Nope. Still there.
I felt crazy. Who the hell holds onto the the thoughts of a first love from decades ago? Grow up. I shoved all of this under the rug and started to look at things differently. I didn’t need a mind altering substance anymore.I felt free- and in that freedom that I found for myself, I planted a tiny seed of self-love. Tiny, but mighty. Divorce pushed me into a life where I spent a lot of time alone. In that quiet space, that tiny seed I planted started to grow.
My mind was quiet and I started to let people in who could relate. They told me about their experiences and how they handled the challenges life throws at us. It was beautiful. In a moment of complete clarity I decided it was time to let him go. I didn’t need someone to love me, I had started to love myself. I didn’t need someone to hold my hand, I faced my fears. I didn’t have to carry the burden anymore. I did it. I let him go.
God has a sense of humor, because pretty quickly after that…
He came back.
Opening yourself up to love again after heartache is an act of bravery. Sharing past hurt, working through tough emotions and circumstances, loosing the life you thought you wanted, letting go of blame, grieving the relationship you once put your faith in and finally forgiving yourself and others…
Forgivness- The key that opens your heart. It sounds like subtext of a screenplay created by Lifetime Movies. There is no space in your heart for anyone or anything when you have filled yourself with anger and disappointment. You start to drown. There are no life vests, just life. You have to swim through it to reach the other side, and when you do, you learn to breathe again. I always looked at divorce as a failure. That couldn’t be farther from the truth. For me, divorce was a lesson in patience, honesty, acceptance, humility, love and accountability . I needed to be broken before I could put it all back together.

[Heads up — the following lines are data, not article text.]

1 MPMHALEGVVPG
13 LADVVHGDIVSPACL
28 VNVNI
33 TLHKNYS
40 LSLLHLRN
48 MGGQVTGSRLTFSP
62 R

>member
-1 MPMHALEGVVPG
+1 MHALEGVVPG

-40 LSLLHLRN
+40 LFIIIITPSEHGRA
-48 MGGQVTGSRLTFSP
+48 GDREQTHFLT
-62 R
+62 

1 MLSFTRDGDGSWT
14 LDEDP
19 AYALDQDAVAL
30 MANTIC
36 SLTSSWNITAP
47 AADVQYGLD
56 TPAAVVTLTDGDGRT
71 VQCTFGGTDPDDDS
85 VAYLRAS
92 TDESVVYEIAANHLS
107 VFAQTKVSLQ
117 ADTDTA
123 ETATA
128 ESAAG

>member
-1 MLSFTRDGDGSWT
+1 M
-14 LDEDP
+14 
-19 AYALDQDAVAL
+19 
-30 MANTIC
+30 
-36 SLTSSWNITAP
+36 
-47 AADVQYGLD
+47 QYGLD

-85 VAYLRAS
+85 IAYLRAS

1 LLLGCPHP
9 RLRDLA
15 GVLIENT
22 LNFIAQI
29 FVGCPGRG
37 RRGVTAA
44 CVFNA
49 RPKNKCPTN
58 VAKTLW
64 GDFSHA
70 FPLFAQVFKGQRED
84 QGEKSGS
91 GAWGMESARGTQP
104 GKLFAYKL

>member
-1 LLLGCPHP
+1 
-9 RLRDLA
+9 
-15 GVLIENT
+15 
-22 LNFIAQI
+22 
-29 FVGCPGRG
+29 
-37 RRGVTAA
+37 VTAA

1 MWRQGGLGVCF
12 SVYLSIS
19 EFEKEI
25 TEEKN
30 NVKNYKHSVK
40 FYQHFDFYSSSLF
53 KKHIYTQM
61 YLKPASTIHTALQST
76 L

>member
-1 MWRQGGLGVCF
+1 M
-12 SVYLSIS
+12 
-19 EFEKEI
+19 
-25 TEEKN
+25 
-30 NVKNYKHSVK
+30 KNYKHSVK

Kind of like Humpty Dumpty. There was no bottle of wine, dating app, gym membership, or self help book that could do that for me. I had to get on my knees and pray for the chance to turn it over and heal the broken pieces. Slowly, I let it go. The wreckage of my broken past poured out of my hands like ashes. I watched as it blew away into the distance. blew into the distance until I could no longer see them. I had a moment of grace. Maybe even a moment of gratitude for finally understanding the lesson in front of me.
I had no idea that the reward from this lesson would be him. I couldn’t have imagined that the boy who told me he loved me when I was only fifteen would be the man who told me he loved me and had always loved me after all these years. I had no way of knowing that the would embrace my children, my sobriety and my past. His hands felt the same, his laugh still left an echo in my heart, his eyes stared straight into mine and I was home.
He is my home.
It’s a home we built together on our own separate journey throughout the years. It’s a foundation built on something we can’t explain, the feelings we can’t put words to, the mystery of how we ended up back in each others lives. It’s sturdy and strong, even though we started it separately. It came together just as it was supposed to. The walls are covered in memories from being a teenager, traveling the world, seeing and experiencing things without each other, moments of happiness and also moments of sadness. The roof gets direct sunlight all day long as it’s layered with every new memory we make.
The path that we each took to get here is nothing but extraordinary , and we hold those steps close. Mindful of where our feet are and staying grounded in the moments with each other.
This is my love letter to you.